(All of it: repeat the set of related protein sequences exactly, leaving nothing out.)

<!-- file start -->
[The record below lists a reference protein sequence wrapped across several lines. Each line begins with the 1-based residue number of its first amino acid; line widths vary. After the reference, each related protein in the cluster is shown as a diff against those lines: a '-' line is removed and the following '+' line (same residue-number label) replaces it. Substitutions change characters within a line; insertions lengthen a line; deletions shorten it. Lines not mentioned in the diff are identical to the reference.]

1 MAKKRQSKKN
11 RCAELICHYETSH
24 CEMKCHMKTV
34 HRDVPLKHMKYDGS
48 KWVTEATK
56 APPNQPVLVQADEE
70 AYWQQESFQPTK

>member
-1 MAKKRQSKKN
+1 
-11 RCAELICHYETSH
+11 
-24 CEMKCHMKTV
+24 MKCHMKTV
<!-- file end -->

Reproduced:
[The record below lists a reference protein sequence wrapped across several lines. Each line begins with the 1-based residue number of its first amino acid; line widths vary. After the reference, each related protein in the cluster is shown as a diff against those lines: a '-' line is removed and the following '+' line (same residue-number label) replaces it. Substitutions change characters within a line; insertions lengthen a line; deletions shorten it. Lines not mentioned in the diff are identical to the reference.]

1 MAKKRQSKKN
11 RCAELICHYETSH
24 CEMKCHMKTV
34 HRDVPLKHMKYDGS
48 KWVTEATK
56 APPNQPVLVQADEE
70 AYWQQESFQPTK

>member
-1 MAKKRQSKKN
+1 
-11 RCAELICHYETSH
+11 
-24 CEMKCHMKTV
+24 MKCHMKTV